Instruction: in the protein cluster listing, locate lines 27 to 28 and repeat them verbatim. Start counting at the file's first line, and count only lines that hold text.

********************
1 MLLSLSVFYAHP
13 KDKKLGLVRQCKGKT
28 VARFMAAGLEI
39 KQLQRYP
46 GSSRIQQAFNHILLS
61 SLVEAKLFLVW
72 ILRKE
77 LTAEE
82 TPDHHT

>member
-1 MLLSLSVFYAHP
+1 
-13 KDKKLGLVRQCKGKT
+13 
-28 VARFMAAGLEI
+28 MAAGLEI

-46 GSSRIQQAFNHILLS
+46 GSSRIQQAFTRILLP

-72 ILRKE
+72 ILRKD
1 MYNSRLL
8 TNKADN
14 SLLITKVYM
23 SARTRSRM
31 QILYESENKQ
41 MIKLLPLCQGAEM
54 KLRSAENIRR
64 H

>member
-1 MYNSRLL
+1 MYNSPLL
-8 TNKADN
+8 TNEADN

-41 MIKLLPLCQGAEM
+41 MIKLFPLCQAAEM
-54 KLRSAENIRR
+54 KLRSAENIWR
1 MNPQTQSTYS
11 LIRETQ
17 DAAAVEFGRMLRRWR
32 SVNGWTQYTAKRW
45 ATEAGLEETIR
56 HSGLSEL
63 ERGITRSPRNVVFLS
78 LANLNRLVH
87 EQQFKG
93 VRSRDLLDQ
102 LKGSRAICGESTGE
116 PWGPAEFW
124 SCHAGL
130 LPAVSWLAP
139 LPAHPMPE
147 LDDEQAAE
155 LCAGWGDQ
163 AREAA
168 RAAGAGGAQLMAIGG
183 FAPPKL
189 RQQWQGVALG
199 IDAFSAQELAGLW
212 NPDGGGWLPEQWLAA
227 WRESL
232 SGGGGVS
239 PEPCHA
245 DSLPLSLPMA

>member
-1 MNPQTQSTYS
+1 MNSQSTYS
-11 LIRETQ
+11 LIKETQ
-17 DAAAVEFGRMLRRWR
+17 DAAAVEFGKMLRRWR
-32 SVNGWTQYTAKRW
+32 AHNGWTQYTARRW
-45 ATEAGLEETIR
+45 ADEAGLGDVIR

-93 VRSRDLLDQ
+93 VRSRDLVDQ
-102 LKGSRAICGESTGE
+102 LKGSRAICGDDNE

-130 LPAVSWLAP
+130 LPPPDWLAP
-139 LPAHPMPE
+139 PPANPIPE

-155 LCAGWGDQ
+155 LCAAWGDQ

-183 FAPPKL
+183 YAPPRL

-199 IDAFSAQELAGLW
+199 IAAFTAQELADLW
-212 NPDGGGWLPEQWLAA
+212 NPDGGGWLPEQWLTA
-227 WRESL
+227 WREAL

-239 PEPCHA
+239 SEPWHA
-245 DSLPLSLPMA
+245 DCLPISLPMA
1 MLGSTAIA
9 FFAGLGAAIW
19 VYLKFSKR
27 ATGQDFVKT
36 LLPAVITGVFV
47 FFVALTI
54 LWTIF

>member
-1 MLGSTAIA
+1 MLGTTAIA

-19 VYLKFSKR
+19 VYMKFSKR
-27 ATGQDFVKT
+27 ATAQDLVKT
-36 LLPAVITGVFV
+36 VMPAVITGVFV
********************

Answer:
54 KLRSAENIRR
64 H